Category Archives: CISO

Cooking up secure code: A foolproof recipe for open source

The use of open source code in modern software has become nearly ubiquitous. It makes perfect sense: facing ever-increasing pressures to accelerate the rate at which new applications are delivered, developers value the ready-made aspect of open source components which they can plug in where needed, rather than building a feature from the ground up. Indeed, this practice has become so common that today the average application is composed mostly of open source libraries, with … More

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Cybercriminals exposed 5 billion records in 2019, costing U.S. organizations over $1.2 trillion

Cybercriminals exposed over 5 billion records in 2019, costing over $1.2 trillion to U.S. organizations, according to ForgeRock. Coupled with breaches in 2018 costing over $654 billion, breaches over the last two years have cost U.S. organizations over $1.8 trillion. Healthcare: The most targeted industry Healthcare emerged as the most targeted industry in 2019, accounting for 382 breaches and costing over $2.45B, an increase from 164 incidents costing over $633 million in 2018. Despite healthcare … More

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Lean into zero trust to ensure security in times of agility

Bad actors are rapidly mounting phishing campaigns, setting up malicious websites and sending malicious attachments to take full advantage of the pandemic and users’ need for information, their fears and other emotions. More often than not, the goal is the compromise of login credentials. Many organizations grant more trust to users on the intranet versus users on the internet. Employees working from home – while unknowingly browsing potentially malicious websites and clicking on doctored COVID-19 … More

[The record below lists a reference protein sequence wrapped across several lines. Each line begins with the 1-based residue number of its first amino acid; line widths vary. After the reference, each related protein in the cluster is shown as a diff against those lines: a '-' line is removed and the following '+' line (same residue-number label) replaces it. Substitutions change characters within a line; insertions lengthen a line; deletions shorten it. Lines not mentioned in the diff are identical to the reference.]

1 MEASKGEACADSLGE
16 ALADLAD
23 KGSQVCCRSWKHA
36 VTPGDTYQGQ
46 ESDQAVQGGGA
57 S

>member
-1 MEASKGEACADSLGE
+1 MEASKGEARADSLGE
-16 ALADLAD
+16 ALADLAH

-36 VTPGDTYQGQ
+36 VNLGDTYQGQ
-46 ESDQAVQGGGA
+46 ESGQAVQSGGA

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How to successfully operationalize your micro-segmentation solution

Introducing a new security model into your existing infrastructure can be challenging. The task becomes even more daunting when starting with a new host-based or micro-segmentation solution. If you’ve decided on a host-based approach to segmentation, I’d like to share, based on personal experience, some advice and best practices on using this type of solution in your organization. Discovery The business case that drove your organization to adopt a host-based segmentation solution will serve as … More

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When SOCs never stop: How to fill the intelligence gaps in security

Demand for security analysts and security operations centre experts is high – so high that Frost and Sullivan found only two percent unemployment in the sector and that demand continues outstrip the supply of newly skilled professionals. (ISC)² suggests that the number of skilled professionals will have to grow from 2.8 million worldwide to 4.07 million to close the skills gap. All these roles will require the right skills and the right data. Alongside filling … More

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The challenge of updating locally cached credentials

As organizations work to ensure remote workforce productivity, the issue of cached credentials will inevitably appear, causing a problem for the impacted user, and the IT service desk. It’s no secret that some material portion of nearly every workforce is functioning remotely. You’ve spent the last few months scurrying to establish remote connectivity, cloud-based productivity, and some form of encompassing security – all to allow your remote employees to get their job done while meeting … More

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People Are The Strongest Link

Here’s a little preview of what you’ll find in Episode 6 of the Security Stories podcast.